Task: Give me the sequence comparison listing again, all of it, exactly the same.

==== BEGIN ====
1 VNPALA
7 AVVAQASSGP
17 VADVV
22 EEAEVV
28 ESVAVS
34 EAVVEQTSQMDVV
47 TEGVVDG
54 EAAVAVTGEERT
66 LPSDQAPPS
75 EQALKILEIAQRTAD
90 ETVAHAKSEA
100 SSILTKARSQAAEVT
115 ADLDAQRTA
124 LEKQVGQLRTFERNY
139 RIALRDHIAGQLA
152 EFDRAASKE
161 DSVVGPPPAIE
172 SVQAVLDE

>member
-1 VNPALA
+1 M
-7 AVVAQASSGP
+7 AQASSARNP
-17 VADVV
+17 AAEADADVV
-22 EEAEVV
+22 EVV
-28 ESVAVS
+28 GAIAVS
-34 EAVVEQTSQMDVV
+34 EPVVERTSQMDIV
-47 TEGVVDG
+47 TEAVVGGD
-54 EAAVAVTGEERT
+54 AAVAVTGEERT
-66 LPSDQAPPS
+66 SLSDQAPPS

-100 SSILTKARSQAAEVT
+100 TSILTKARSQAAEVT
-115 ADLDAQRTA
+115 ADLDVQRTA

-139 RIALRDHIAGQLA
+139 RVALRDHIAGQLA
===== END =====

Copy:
1 VNPALA
7 AVVAQASSGP
17 VADVV
22 EEAEVV
28 ESVAVS
34 EAVVEQTSQMDVV
47 TEGVVDG
54 EAAVAVTGEERT
66 LPSDQAPPS
75 EQALKILEIAQRTAD
90 ETVAHAKSEA
100 SSILTKARSQAAEVT
115 ADLDAQRTA
124 LEKQVGQLRTFERNY
139 RIALRDHIAGQLA
152 EFDRAASKE
161 DSVVGPPPAIE
172 SVQAVLDE

>member
-1 VNPALA
+1 M
-7 AVVAQASSGP
+7 AQASSARNP
-17 VADVV
+17 AAEADADVV
-22 EEAEVV
+22 EVV
-28 ESVAVS
+28 GAIAVS
-34 EAVVEQTSQMDVV
+34 EPVVERTSQMDIV
-47 TEGVVDG
+47 TEAVVGGD
-54 EAAVAVTGEERT
+54 AAVAVTGEERT
-66 LPSDQAPPS
+66 SLSDQAPPS

-100 SSILTKARSQAAEVT
+100 TSILTKARSQAAEVT
-115 ADLDAQRTA
+115 ADLDVQRTA

-139 RIALRDHIAGQLA
+139 RVALRDHIAGQLA